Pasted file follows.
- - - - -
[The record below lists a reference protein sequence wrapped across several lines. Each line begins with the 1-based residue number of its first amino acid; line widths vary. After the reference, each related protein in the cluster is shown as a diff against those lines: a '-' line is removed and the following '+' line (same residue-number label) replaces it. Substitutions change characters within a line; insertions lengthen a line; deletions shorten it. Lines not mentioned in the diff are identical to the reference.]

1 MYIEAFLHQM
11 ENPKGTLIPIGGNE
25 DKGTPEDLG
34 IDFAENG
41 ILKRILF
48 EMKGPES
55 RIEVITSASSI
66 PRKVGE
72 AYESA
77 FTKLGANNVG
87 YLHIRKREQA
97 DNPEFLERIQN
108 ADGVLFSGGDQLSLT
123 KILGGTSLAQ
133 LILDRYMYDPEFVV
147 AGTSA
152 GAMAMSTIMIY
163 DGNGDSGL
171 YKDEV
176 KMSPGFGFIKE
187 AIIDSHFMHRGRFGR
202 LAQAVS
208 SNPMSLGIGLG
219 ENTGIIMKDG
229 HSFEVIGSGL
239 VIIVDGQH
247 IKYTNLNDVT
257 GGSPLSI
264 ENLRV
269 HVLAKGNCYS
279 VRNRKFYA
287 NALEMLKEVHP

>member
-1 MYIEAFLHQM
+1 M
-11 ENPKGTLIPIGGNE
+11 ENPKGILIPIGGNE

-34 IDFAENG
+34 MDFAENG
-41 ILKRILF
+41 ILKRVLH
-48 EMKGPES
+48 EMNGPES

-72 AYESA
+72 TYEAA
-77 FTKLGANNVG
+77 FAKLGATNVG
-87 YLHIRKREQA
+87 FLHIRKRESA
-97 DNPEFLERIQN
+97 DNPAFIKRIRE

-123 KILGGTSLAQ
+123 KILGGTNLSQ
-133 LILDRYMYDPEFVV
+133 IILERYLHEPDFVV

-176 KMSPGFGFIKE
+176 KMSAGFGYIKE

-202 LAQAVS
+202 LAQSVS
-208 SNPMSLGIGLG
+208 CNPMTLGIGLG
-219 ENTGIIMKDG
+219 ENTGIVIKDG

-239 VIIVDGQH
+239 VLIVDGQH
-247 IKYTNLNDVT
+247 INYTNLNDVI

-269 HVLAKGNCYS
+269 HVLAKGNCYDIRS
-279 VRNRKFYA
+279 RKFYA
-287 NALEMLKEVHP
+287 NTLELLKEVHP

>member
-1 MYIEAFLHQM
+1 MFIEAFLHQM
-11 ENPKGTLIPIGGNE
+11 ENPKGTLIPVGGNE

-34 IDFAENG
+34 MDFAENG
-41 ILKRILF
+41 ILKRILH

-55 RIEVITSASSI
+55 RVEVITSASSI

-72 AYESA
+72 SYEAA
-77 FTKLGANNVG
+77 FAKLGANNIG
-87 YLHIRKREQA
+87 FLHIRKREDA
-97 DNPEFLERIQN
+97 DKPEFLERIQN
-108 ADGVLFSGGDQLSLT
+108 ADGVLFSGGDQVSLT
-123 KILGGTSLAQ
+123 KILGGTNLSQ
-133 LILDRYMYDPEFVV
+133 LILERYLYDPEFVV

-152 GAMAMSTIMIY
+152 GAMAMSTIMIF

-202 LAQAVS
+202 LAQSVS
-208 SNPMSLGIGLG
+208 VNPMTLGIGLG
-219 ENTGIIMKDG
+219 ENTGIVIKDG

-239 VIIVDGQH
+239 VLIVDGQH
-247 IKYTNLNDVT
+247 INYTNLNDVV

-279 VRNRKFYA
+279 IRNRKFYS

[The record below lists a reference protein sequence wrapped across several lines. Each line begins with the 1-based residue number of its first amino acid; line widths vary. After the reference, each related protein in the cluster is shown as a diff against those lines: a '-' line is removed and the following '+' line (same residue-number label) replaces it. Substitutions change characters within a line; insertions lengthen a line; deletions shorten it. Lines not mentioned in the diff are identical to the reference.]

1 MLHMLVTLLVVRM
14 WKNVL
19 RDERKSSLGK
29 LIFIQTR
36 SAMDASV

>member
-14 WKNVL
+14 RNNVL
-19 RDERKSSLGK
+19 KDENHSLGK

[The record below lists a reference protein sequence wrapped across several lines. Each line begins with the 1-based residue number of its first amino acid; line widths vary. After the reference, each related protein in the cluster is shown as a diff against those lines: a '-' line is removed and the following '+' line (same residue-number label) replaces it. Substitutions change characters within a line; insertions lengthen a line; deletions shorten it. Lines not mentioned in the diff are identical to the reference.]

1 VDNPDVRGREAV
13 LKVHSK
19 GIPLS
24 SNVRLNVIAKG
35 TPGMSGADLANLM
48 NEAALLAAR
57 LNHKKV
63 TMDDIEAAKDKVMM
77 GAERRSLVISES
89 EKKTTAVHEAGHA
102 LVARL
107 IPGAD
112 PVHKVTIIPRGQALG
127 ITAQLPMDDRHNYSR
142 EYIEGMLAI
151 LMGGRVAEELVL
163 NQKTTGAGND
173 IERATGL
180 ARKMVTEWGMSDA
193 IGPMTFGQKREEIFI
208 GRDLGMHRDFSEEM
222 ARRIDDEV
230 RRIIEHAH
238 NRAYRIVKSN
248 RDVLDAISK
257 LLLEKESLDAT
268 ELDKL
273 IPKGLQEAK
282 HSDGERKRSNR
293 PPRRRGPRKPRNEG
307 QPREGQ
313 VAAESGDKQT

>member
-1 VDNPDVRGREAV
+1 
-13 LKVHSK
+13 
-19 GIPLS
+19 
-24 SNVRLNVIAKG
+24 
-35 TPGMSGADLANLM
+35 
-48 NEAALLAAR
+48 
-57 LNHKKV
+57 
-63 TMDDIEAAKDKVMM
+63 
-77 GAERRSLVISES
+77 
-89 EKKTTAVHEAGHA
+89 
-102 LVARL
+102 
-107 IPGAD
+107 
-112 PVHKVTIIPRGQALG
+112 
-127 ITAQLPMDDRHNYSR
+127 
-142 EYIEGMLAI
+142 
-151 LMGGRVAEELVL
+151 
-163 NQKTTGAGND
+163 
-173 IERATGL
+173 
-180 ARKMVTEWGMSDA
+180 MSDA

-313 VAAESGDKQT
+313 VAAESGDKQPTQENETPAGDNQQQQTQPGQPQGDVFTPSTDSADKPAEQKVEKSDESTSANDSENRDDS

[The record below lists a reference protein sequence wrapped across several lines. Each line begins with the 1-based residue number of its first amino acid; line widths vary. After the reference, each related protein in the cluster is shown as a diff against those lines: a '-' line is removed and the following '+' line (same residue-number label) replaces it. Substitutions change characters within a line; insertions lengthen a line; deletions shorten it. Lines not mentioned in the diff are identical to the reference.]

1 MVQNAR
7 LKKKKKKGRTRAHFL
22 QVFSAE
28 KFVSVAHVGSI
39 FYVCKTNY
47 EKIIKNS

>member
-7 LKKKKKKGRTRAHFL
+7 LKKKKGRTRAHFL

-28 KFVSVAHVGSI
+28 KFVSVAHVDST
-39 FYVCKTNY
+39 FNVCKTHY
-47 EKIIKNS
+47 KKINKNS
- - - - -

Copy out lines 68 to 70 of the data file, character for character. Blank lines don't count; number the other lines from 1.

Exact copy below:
+247 INYTNLNDVI

-269 HVLAKGNCYS
+269 HVLAKGNCYDIRS